EU funding: Rail transport: new agreement for the European Railway Traffic Management System (ERTMS)


 European funds

Related EU Grant Loans Programme(s):
 Grants in the frame of the Trans-European Networks for transport

The European Commission and the rail industry (manufacturers, infrastructure managers and undertakings) today signed a memorandum of understanding in Rome aimed at accelerating deployment of the European Rail Traffic Management System (ERMTS) throughout Europe.

Deployment of ERTMS, which is equally suited to high-speed and conventional railway lines, will enable trains to carry a single signalling system on board. This new European concept will reduce operating costs and enhance the efficiency of the system.

ERTMS can succeed only if, on the one hand, there is full technical compatibility between the tens of thousands of kilometres of track and the trains to be equipped and, on the other, deployment is carried out swiftly and in a coordinated manner. Failing to equip just one kilometre of a route can seriously jeopardise the competitiveness of rail transport on the entire route.

The memorandum of understanding signed today is aimed at addressing these two fundamental issues, mainly by:

* using a single technical baseline[1] for all railway lines equipped with ERTMS in the European Union up to the end of 2012;
* getting manufacturers to agree to include software updates in new contracts at a client’s request. Clients (rail companies and infrastructure managers) currently complain about the excessive costs imposed by manufacturers;
* agreeing on a programme enabling a new version of the specifications[2] to be drawn up by the end of 2012 in such a manner that trains equipped with this new version can run on lines equipped with the old version;
* improving and harmonising test procedures for checking the compatibility and compliance of equipment;
* accelerating deployment of ERTMS, particularly by adopting a binding European plan and equipping new models of engine.

In the autumn the Commission will present a draft of this binding European deployment plan and at the beginning of 2009 will publish a new call for proposals amounting to around €250 million to provide financial support for the deployment of the system from the trans-European transport networks budget. Deployment of ERTMS on infrastructure is also eligible for financial support from the Regional Fund and the Cohesion Fund.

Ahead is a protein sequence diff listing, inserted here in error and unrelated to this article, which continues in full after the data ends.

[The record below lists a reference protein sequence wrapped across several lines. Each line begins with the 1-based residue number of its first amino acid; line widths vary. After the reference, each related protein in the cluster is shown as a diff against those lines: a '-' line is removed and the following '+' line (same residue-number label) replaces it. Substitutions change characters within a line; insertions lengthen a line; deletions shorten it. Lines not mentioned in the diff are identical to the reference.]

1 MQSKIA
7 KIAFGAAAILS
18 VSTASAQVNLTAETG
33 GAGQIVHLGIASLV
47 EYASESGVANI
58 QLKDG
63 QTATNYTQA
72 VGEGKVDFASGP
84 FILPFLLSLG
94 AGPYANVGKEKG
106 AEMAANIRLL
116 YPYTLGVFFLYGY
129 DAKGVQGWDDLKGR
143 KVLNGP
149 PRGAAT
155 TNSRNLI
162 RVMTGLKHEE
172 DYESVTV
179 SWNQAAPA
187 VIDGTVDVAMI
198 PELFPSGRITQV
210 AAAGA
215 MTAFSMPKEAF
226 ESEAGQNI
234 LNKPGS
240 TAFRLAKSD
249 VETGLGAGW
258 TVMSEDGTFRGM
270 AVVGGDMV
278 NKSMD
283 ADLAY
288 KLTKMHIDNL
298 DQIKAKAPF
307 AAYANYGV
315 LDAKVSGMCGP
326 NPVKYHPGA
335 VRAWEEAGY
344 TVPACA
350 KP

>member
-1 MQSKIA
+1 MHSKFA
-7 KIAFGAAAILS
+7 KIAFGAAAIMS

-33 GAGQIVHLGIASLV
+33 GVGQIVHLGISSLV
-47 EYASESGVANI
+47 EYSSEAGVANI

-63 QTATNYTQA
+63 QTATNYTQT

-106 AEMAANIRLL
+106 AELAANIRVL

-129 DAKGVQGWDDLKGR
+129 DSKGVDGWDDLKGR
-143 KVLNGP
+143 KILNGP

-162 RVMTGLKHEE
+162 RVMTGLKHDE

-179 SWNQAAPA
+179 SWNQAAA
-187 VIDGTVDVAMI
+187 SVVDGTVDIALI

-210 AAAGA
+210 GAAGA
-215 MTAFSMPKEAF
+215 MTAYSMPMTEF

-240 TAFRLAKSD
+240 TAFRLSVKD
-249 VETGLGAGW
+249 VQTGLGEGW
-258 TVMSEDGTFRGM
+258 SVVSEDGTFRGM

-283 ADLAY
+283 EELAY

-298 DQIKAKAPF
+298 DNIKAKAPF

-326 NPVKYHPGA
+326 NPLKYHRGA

Over twenty different signalling systems currently coexist on railway lines in Europe. For instance, the seven signalling systems installed on the high-speed Thalys train plying between Paris and Brussels increase the risk of breakdowns and generate extra costs. These costs are such that engines do not generally cross frontiers.

The ERTMS concept is simple: information is transmitted from the track to the train, where an on-board computer uses it to calculate the maximum authorised speed and to slow the train down automatically if necessary. The on-board computer therefore has to understand the information sent from the ground.

ERTMS can bring about a significant increase in competitiveness. That is particularly true in the case of freight when the system is deployed in a coordinated manner along a route and is accompanied by relevant measures, such as harmonisation of the operating rules or enhancement of the infrastructure if necessary. On the Rotterdam-Genova corridor, for example, the volume of goods transported could be doubled by 2020, which would be the equivalent of an additional heavy goods vehicle passing along this route every 37 seconds.

Around 2 000 km of track is currently in use in the European Union but contracts already cover almost another 30 000 km, as well as 5 000 vehicles, within Europe and even outside. These contracts consolidate the European rail industry’s leading position in the world.

In March 2005, the Commission signed a first memorandum of understanding with the sector with the chief aim of studying the feasibility and economic viability of deploying ERTMS on major trans-European network routes. The rail-freight and high-speed sectors are particularly affected by this project, which was first developed thanks to a European research programme, and then funded from the trans-European network budget.

Press Room - European Commission

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